There are some more pejorative names for the Millennial generation: the Trophy Generation, the Me Generation. (Note, however, that the latter was also used in reference to Baby Boomers some years ago.)
Many companies have made a dangerous assumption that with the economic downturn, Millennials will lose any sense of entitlement and be more grateful for whatever opportunity is offered. Not so, according to our M-Factor survey, where 61 percent of Millennials said they felt optimistic or somewhat optimistic that they could find another job if they needed to. In a survey by personnel services firm Adecco in June 2009, 71 percent of full-time employees ages 18 through 29 said they were likely to look for new jobs as soon as the downturn reversed.
Many Millennials were raised in households and schools where every activity was served up with a side of self-esteem and an affirmation of their special abilities. It’s not surprising, then, that they’ve emerged as employees who expect to advance rapidly and be given options in their career paths. The challenge for employers is to help Millennials set and achieve career goals that will keep them feeling satisfied and motivated about their progress, and at the same time serve the company’s needs.
At Fridley-based Medtronic, managers are asked to see Millennials not as feeling overly entitled, but engaged. The medical device company’s leadership development initiative opens doors for any employee of any age, position, or pay grade to explore different kinds of work within the company, and it suits Millennials who are eager to take the reins of their careers.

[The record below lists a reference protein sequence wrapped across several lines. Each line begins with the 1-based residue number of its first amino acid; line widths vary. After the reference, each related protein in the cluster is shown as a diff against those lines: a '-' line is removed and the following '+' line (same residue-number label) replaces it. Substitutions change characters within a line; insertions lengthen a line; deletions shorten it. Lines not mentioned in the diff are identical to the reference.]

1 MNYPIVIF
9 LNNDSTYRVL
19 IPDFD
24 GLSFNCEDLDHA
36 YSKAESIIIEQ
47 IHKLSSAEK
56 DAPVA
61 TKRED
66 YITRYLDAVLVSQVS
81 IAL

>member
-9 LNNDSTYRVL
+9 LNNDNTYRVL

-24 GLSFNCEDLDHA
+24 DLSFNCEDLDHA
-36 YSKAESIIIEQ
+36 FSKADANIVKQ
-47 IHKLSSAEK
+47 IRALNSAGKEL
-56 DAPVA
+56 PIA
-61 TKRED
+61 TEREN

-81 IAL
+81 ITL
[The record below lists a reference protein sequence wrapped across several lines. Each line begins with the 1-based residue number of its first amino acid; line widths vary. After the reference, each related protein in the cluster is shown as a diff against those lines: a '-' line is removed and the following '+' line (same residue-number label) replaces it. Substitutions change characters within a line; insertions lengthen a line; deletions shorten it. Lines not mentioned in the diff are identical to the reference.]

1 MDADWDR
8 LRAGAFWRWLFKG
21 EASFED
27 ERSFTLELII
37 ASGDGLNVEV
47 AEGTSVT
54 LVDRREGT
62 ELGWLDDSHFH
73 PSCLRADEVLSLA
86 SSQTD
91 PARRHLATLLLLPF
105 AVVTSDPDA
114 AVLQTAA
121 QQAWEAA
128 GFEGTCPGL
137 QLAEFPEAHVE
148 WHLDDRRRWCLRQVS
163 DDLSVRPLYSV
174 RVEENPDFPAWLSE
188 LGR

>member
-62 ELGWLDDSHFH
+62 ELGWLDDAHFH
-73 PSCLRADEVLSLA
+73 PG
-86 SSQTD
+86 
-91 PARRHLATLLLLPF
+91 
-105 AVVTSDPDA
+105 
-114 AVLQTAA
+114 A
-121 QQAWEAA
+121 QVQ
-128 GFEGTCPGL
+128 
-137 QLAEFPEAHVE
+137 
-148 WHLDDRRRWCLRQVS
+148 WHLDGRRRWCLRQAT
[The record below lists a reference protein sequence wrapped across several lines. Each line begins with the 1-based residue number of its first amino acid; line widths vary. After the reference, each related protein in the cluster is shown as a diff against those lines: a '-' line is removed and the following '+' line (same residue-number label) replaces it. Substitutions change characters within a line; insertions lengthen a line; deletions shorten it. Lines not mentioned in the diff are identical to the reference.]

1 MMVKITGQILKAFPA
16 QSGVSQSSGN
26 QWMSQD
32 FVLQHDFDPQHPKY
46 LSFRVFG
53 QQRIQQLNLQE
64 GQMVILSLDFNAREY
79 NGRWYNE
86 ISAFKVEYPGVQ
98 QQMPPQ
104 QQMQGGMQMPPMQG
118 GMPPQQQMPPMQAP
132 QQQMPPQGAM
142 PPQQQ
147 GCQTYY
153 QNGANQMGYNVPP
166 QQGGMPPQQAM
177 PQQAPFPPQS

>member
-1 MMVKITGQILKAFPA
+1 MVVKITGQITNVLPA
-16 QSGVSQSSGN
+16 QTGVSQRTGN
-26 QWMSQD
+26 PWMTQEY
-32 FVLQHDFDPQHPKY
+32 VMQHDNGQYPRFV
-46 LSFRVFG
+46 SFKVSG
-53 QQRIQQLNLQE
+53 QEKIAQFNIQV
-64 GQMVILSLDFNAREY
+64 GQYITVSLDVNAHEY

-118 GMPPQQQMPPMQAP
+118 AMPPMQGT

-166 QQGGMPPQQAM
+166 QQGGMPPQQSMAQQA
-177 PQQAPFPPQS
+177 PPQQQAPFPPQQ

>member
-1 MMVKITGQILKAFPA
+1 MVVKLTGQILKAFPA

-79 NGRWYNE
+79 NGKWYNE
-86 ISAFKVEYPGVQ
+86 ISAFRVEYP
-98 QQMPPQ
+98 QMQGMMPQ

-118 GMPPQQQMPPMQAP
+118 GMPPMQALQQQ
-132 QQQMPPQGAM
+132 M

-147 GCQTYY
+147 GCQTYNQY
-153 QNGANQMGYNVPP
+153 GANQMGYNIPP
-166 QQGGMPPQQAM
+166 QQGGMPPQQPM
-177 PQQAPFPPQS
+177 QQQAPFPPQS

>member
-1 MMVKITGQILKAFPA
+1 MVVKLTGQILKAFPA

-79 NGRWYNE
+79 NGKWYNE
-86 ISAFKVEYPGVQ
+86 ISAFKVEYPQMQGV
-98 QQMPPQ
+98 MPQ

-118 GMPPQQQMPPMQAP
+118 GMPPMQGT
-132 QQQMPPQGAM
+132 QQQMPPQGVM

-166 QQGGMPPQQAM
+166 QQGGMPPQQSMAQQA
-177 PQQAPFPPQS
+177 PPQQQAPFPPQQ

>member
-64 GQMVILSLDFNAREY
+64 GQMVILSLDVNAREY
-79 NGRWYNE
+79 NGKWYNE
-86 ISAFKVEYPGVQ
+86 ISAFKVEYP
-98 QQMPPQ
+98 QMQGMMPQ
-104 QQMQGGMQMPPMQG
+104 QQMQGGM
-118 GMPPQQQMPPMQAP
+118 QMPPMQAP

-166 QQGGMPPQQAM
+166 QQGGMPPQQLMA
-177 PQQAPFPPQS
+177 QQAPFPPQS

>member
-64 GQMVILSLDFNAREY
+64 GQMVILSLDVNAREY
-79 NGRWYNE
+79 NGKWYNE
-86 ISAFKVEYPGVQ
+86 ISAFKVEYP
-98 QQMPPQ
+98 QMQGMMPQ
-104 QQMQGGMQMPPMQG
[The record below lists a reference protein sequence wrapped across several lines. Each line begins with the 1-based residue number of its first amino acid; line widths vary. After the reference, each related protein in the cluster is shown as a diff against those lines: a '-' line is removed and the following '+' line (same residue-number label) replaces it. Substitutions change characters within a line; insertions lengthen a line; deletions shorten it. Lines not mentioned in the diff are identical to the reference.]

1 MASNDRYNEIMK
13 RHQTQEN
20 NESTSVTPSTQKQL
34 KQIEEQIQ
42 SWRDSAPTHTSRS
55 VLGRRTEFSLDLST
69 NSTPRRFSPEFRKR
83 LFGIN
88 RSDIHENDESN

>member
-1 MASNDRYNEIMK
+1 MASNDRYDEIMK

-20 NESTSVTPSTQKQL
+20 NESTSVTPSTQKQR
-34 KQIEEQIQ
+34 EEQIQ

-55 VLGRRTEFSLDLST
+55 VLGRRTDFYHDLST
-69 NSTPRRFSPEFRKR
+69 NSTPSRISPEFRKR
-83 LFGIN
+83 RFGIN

Participants in Medtronic’s Individual Development Planning (IDP) program can explore other roles in other parts of the company with guidance from mentors who work in those areas and from the human resources group. An employee working in cardiovascular-device marketing might want to get a taste of what business development would be like, for example. Mentors would help that person write a plan for doing specific trial projects in business development and for taking steps to get needed training or education. An employee’s development plan can be written for the short term or the long term—one year or 10.
Laura Wolf is a business systems analyst in Medtronic’s information technology division and a GenXer participating in the program. Her goals include finishing a bachelor of science degree, obtaining more training in graphic design, and increasing her skills in the area of data protection and security. She says, “Sure, it sounds like catering to an entitled generation, but [the IDP program] truly is a win-win for all the generations. Too many companies today have a silo mentality and lose valuable employees who feel their evolving goals can be better met by leaving the company.” By breaking down silos, Wolf adds, Medtronic is able to “build bench strength in different areas, but best of all, retain talent.”
Of course, opportunities to work in new areas and to develop new skills depend on successful performance from the employee. And what about the Millennial—or other employee—who doesn’t know what his or her goals are? The Medtronic Employee Assistance Program gives employees, new and old, access to a team of licensed career counselors.